Okay, not so funny.

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35 Re: Week 6 Quick Reads

by Vincent Verhei // Oct 16, 2018 - 3:54pm

Brady did also scramble for a TD in the red zone. I'm guessing that detail was left out due writer error rather than a system feature.

Yes. I was only checking his passing data, not his rushing data. That play is accounted for in his rushing DYAR.

How big are the opponent adjustments for Mahomes and Brady?

Negligible. Less than 5 DYAR for either. Kansas City's RUSH defense has been abysmal this year, but their pass defense has been OK.

Not even Duke Johnson's mother thinks Duke Johnson had a better day than Todd Gurley.

Well, as a runner, he didn't. It's not close, Gurley more than doubled him. But Johnson had a big day as a receiver, whereas Gurley's five targets resulted in one first down and four failed plays.

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40 Re: Week 6 Quick Reads

by Eddo // Oct 16, 2018 - 5:26pm

"Well, as a runner, he didn't. It's not close, Gurley more than doubled him. But Johnson had a big day as a receiver, whereas Gurley's five targets resulted in one first down and four failed plays."

To me, this just shows how much more effective the passing game is at generating value in the NFL. It's actually why I've suggested before that I'd rather see "Top Five Receiving DYAR" and "Top Five Rushing DYAR" than having it broken out into RBs and WR+TEs.

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47 Re: Week 6 Quick Reads

by MC2 // Oct 16, 2018 - 8:08pm

That's a good point about the relative effectiveness of running vs. passing, but I also think part of the problem is that, if I understand it correctly, DVOA/DYAR uses different baselines for RB receiving than for WR/TE receiving.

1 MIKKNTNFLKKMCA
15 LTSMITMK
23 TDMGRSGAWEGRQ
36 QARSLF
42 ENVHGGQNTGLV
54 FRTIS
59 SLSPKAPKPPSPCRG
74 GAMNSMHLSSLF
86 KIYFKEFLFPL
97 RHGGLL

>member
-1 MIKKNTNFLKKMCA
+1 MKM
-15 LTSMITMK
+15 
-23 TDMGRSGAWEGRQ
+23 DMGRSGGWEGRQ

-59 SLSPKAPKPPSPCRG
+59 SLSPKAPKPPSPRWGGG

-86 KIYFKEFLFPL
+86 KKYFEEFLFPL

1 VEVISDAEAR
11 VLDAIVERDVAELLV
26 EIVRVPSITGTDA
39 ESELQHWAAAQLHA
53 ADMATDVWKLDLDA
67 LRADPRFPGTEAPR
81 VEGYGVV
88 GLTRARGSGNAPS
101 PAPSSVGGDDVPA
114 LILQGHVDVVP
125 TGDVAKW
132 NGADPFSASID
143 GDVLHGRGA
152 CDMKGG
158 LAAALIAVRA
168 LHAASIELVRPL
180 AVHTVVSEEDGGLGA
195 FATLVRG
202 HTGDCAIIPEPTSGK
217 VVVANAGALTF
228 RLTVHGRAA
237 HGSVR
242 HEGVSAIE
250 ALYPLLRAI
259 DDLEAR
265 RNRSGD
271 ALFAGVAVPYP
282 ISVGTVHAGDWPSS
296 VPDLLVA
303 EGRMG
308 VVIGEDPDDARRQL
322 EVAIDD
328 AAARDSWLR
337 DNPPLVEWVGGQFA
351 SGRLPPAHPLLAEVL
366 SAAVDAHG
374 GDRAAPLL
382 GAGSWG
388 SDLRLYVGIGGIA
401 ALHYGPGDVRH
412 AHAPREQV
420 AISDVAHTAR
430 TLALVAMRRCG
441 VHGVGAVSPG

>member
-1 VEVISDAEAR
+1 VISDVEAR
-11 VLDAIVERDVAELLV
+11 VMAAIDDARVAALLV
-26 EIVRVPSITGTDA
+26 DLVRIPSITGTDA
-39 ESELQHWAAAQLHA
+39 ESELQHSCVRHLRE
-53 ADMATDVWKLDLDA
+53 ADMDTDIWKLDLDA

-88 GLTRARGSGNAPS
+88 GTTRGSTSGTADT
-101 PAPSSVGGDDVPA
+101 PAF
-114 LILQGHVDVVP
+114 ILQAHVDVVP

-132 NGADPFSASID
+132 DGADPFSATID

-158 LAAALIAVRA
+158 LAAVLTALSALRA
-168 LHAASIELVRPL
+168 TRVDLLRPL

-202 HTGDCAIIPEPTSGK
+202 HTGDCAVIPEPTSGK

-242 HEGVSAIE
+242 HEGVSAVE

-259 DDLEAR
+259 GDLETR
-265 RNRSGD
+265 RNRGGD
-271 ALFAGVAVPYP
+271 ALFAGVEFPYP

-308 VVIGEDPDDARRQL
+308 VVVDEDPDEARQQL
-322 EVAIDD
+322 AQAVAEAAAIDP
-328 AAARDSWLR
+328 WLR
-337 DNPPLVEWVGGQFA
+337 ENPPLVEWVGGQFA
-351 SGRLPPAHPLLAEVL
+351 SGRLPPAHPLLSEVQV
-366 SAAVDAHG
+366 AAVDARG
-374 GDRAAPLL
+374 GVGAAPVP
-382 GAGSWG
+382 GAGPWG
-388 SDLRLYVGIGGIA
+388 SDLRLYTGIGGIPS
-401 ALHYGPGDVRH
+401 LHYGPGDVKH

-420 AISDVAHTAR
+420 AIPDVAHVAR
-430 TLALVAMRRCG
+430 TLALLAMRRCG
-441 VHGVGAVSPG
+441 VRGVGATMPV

There are some teams that basically only throw it to the RB as a last resort, e.g. when the pass rush is bearing down and nobody else is open. That results in RBs having lots of games with, say, 5 catches for 20 yards, which drives down the baseline for RB receiving. So, when a RB has, say, 5 catches for 40 yards, DYAR sees that as a "good" game, and when a RB has 5 catches for 80 yards, DYAR sees that as a "monster" game. Meanwhile, DYAR is not nearly as impressed with those same numbers from a WR, or even a TE.

I think the issue of DYAR overrating pass-catching backs (like Johnson) might go away if they used the same baselines for RBs they use for WRs/TEs.

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44 Re: Week 6 Quick Reads

by Steve in WI // Oct 16, 2018 - 7:24pm

I would not have said that Trubisky was the 3rd best QB this week, but I’m happy to be wrong.

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56 Re: Week 6 Quick Reads

by JoeyHarringtonReigns // Oct 17, 2018 - 6:55pm

It used to be you were a game manager if you took a lot of sacks.
At least it won't effect his rushing yards like it does in college.
Maybe coach Vrabel was hoping for one of those penalties where if you have disturbing thoughts before hitting the QB, it's an automatic enema after the play.